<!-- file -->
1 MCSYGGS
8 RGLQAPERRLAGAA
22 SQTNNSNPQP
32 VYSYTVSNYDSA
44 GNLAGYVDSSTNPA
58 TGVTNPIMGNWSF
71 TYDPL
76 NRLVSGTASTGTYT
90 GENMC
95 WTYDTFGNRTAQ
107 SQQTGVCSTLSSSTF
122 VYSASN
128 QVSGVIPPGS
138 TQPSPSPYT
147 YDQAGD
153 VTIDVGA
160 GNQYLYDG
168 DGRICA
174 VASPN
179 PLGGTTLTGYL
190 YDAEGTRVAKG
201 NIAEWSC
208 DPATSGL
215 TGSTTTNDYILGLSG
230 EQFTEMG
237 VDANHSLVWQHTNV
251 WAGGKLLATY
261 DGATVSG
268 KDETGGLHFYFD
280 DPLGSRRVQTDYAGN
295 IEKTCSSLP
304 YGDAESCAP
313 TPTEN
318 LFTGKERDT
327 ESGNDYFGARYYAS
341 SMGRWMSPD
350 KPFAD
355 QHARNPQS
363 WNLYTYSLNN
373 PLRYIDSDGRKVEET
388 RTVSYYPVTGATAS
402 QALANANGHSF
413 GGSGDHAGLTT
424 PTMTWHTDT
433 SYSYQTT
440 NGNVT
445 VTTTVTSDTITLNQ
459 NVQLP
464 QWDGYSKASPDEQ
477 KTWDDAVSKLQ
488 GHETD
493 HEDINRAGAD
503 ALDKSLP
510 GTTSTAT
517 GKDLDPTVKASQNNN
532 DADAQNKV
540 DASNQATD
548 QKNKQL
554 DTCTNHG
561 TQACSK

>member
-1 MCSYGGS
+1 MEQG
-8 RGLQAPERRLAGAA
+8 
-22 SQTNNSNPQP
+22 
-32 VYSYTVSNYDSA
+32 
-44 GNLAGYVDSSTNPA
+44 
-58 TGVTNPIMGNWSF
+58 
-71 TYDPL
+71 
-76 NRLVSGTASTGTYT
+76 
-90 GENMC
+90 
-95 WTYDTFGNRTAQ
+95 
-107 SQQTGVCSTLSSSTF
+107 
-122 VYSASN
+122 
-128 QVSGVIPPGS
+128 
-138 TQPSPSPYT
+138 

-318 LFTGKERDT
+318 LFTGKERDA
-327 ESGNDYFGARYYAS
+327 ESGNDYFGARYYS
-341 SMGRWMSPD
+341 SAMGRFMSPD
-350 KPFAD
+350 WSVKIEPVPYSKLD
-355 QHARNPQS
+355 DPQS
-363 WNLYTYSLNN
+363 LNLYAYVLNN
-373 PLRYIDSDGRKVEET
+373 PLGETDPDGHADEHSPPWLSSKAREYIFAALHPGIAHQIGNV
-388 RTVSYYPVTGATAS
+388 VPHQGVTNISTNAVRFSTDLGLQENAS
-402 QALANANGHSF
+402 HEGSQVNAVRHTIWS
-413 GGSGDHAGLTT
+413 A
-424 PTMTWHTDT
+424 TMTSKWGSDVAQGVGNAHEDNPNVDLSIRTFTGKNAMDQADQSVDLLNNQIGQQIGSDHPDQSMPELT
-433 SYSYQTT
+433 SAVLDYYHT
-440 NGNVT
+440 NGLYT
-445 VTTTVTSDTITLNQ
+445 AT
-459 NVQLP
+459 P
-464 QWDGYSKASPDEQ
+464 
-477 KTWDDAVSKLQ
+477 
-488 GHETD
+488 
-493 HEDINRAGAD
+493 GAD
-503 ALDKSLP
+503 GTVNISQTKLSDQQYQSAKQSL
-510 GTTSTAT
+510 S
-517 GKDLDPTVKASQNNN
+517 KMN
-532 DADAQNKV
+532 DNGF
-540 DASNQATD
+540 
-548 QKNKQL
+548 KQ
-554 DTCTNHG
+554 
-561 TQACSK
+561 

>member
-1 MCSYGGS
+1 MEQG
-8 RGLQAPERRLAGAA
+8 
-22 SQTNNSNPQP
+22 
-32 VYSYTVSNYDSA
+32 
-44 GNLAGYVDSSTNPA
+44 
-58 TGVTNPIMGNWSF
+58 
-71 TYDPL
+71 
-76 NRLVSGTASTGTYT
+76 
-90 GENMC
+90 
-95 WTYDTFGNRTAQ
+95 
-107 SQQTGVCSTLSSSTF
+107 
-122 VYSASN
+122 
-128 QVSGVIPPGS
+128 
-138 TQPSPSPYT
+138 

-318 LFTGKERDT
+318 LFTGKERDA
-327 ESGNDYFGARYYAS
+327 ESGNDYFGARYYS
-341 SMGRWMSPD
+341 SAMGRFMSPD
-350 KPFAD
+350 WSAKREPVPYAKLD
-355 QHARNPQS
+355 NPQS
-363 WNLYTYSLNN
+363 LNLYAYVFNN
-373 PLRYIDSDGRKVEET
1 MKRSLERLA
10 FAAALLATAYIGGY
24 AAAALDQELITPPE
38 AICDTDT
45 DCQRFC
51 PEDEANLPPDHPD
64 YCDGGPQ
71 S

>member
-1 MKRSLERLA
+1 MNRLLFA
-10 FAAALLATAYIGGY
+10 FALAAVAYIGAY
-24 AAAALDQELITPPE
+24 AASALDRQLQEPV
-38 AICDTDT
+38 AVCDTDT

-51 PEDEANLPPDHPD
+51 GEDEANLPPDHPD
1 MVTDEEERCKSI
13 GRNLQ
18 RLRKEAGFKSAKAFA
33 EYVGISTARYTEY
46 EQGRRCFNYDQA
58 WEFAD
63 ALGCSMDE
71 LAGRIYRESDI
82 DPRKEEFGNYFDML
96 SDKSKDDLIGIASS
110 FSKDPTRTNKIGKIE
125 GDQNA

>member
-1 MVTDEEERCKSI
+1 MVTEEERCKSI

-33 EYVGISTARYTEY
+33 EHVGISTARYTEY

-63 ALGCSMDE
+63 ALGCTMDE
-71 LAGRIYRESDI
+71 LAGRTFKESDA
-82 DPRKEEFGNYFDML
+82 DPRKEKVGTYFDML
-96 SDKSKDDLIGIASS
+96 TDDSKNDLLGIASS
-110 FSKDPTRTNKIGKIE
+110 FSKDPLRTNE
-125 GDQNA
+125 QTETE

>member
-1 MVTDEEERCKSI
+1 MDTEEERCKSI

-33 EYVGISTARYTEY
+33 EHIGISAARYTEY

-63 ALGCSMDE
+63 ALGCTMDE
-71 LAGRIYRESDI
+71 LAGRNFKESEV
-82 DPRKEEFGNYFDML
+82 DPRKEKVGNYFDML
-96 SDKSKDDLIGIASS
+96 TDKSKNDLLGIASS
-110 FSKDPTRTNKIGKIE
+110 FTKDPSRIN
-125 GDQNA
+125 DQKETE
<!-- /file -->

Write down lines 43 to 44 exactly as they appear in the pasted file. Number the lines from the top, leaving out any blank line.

413 GGSGDHAGLTT
424 PTMTWHTDT